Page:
History of the MCU Part Nine
After the groundbreaking success of Black Panther, Marvel officials faced a challenging problem.
The next film on the release schedule, Avengers: Infinity War, would kill off many superheroes, including a few from Wakanda.
After everyone died, Marvel intended to release two more movies before Avengers: Endgame’s arrival.
The studio had to walk a tightrope to pull all the pieces together for a satisfying denouement to the first 22 movies of the MCU.
In the latest edition of History of the MCU, we’ll evaluate Infinity War and the two films that faced the impossible task of following it.
Everyone Hates Thanos
Thanos technically appeared for the first time in 2012’s The Avengers. Josh Brolin wouldn’t portray him until later, but that film set the table.
Joss Whedon announced that the current group of Avengers and all who came after them would inevitably face off against Thanos.
Over the years, Marvel revealed that it had planned for this encounter since the beginning.
Captain America and Thor both encountered Infinity Stones during their adventures. Audiences thereby knew the danger presented by these artifacts.
With Avengers: Infinity War, the MCU expanded in an unprecedented way. Marvel executives considered more than 60 existing characters for this movie.
The movie’s cast shots took up multiple pages in magazine spreads due to the sheer number of participating actors.
Disney sold this film as the ultimate showdown between an intergalactic menace and Earth’s Mightiest Heroes.
What nobody expected was that Thanos would win.
Audiences gasped at the end of Infinity War, as Thanos snapped his figures and thereby wiped out half of all life.
Captain Marvel, whom we’ll discuss in a bit, later confirmed that she’d seen the same impact in other galaxies.
In this movie, The Avengers lost, and trillions if not quadrillions died because of it.
Despite the grim outcome, audiences lapped up the Infinity War. They’d anticipated this battle for years now, and it did not disappoint.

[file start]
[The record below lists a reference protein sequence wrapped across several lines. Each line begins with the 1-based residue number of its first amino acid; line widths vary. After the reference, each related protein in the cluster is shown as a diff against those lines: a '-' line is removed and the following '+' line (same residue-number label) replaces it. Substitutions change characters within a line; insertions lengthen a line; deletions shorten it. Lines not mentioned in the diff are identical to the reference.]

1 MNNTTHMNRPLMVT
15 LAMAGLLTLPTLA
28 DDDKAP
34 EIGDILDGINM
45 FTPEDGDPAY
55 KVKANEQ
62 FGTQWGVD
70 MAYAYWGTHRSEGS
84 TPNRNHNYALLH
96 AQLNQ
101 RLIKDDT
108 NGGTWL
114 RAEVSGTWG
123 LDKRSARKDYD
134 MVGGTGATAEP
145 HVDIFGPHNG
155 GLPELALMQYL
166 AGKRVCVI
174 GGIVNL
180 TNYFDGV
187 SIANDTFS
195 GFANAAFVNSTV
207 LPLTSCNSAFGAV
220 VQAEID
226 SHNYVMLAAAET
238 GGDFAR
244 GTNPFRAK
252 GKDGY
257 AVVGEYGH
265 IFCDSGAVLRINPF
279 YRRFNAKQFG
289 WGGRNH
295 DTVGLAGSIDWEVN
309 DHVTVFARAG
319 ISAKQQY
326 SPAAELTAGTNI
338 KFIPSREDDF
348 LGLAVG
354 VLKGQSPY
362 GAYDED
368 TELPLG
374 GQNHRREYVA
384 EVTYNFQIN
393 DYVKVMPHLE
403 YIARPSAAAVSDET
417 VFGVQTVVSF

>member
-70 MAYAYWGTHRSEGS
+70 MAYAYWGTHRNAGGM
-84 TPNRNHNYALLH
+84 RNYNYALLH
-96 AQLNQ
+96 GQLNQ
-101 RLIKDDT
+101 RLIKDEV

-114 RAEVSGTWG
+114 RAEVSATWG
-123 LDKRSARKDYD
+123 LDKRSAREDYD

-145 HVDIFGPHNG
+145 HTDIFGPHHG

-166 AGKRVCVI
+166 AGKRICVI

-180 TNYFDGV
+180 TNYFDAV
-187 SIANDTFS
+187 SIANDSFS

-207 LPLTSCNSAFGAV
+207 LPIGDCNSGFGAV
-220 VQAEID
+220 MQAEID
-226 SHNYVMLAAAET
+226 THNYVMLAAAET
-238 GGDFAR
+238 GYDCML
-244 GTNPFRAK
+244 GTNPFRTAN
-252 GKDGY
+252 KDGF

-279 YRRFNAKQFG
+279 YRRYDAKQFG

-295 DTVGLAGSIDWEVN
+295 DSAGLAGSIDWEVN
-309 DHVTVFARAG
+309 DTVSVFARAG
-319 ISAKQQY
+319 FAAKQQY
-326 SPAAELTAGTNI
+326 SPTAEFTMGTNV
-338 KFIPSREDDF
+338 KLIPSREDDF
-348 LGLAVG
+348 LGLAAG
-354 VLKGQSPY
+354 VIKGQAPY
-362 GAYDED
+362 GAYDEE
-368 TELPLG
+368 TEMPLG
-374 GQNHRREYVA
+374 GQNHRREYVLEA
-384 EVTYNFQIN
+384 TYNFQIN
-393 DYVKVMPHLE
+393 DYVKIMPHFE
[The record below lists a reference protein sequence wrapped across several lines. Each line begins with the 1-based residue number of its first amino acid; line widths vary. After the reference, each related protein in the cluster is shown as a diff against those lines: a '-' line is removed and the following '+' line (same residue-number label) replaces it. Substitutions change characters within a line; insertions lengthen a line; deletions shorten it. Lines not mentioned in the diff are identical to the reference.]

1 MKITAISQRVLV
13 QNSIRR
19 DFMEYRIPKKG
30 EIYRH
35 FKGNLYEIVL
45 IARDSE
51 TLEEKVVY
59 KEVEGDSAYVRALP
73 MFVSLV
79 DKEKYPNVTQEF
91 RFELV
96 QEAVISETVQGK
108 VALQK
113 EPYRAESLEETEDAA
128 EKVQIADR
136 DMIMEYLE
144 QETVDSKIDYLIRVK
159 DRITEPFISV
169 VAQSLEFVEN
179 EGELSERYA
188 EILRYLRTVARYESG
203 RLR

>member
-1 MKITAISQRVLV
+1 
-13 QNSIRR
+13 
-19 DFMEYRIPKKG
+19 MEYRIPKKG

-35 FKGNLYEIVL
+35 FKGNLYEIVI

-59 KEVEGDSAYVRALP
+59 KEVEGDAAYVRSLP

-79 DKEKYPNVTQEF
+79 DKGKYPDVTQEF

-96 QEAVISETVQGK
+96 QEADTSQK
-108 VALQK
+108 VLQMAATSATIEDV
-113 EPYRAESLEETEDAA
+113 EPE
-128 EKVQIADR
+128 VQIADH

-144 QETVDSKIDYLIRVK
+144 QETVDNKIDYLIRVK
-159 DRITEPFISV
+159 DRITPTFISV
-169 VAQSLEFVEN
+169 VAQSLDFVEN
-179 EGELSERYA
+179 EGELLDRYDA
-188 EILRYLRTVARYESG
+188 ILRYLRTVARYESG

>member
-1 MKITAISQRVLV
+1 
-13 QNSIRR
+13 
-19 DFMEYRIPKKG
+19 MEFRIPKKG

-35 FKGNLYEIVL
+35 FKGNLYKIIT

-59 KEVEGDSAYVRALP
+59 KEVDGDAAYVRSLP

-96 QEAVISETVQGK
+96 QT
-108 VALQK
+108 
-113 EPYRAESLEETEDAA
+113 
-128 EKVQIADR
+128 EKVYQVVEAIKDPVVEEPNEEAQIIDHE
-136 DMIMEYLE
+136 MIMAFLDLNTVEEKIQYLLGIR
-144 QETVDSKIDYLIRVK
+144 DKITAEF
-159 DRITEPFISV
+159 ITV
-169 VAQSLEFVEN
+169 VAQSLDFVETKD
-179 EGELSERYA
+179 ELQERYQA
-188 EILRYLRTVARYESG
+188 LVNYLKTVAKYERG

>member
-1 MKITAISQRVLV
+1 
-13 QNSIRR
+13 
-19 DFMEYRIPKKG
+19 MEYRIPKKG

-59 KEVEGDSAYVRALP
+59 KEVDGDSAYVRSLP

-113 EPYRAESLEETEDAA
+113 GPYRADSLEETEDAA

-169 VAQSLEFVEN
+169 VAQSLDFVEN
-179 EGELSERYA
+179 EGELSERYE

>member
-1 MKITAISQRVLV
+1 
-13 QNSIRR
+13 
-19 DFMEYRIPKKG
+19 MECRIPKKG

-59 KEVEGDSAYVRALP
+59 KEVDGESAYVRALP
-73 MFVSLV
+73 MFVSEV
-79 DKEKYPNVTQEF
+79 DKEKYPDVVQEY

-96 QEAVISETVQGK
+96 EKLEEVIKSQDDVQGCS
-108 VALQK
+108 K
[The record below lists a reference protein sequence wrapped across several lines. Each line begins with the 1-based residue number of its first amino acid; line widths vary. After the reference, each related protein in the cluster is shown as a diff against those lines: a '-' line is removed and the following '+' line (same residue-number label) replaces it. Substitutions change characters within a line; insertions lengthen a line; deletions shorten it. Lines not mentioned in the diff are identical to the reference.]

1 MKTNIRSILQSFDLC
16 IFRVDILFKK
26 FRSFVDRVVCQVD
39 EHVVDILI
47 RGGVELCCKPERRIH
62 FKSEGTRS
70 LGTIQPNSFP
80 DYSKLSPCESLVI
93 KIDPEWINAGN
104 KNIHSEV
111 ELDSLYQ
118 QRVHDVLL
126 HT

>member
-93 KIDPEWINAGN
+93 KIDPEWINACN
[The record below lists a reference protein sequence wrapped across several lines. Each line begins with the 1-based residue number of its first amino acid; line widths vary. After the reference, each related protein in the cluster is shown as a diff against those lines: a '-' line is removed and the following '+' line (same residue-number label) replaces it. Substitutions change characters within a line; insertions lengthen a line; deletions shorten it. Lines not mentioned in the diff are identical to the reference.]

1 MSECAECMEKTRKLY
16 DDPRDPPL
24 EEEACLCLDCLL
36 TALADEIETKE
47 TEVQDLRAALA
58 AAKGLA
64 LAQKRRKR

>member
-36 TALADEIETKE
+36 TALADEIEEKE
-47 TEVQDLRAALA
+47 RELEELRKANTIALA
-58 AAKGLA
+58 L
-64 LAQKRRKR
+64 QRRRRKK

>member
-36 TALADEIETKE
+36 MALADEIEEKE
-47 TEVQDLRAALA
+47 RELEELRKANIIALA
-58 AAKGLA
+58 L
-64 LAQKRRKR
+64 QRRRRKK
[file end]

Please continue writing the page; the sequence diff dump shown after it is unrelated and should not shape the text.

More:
I’ll talk about some elements in greater detail during the Endgame discussion, but let’s focus on the obvious.
Setting Up Infinity War Part Two
Marvel killed off some of its most popular characters. It also dusted Black Panther, with whom audiences had just fallen in love a few months earlier.
Back in 1980, The Empire Strikes Back received much acclaim for its dark ending.
Compared to Infinity War’s climax, that one looks like a Will Ferrell comedy.
In horror movies, everyone dies except for the final girl. In Infinity War, there’s no final girl, just a bunch of dust.
I exaggerate, …but only slightly. Half the MCU vanishes right in front of us, with Spider-Man and Groot dying far too young.
The setup for Avengers: Endgame is savage, and it asks
a lot of patience from viewers. After all, the sequel wouldn’t arrive for 364 days.
Hey, Star Wars fans had to wait three years…and all they got for it was a bunch of goofy Ewoks.
All Star Wars bashing aside, Infinity War redefined expectations for MCU movies.
The film broke the prestigious $2 billion box office barrier, something only three other titles had done before.
Audiences gave the movie an A Cinemascore, while critics at Rotten Tomatoes scored it at a stellar 85 percent.
Even now, the movie claims an IMDb score of 8.4, which is the same grade that Raiders of the Lost Ark and Casablanca have.
Marvel spent the body of a decade building to an Infinity War. Once they got to that moment, they didn’t miss their shot.
Of course, this created a secondary problem. Something had to follow the grim finish of Thanos’ snap.
That distinction fell to an unlikely superhero…
Ant-Man to the Rescue!
When Edgar Wright planned Ant-Man, he innately recognized something that Marvel doesn’t want to admit.
The character is a joke, a “superhero” with the powers of an ant, …and the ability to communicate with ants.
Say what you will about Squirrel Girl, at least squirrels are cute. People like ants so much that ant trap sales are demonstrably recession-proof.
However, Marvel can be stubborn, and I mean that in a good way. Ant-Man claims that rare title of a former leader of The Avengers.
So, an Ant-Man movie matters, which explains why Wright dropped out, and Peyton Reed jumped in.
After all, Reed has directed Bring It On, Down with Love, and Yes Man. He understands comedy, and there’s nothing funnier than taking Ant-Man seriously.
While I’m having fun at Ant-Man’s expense, the first film did remarkably well, all things considered. It earned over $500 million worldwide.
Also, people love Paul Rudd enough that he became a viable if ridiculous member of the MCU, even making an impact in Captain America: Civil War.
The Sacrificial Ant
Marvel committed to an Ant-Man sequel, but nobody was delusional about this. The character filled an essential void in the MCU.
Some film had to be the sacrificial lamb that followed Avengers: Infinity War, and Ant-Man won the no-prize.
Reed, Rudd, and the Marvel team weren’t sacrificing Ant-Man to the box office deities, though. Instead, they stacked the deck.
In the comics, the Wasp and Ant-Man have had a tumultuous relationship. One of their storylines – I kid you not – involves spousal abuse.
However, the Wasp is a delightful character and one of the most revered female figures in comics.
Marvel chose to follow Infinity War with a romantic action comedy, a sort of Mr. and Mrs. Smith with superpowers.
Given the climactic events of Infinity War, Marvel decided that a light-hearted film would work best. And the studio was right yet again.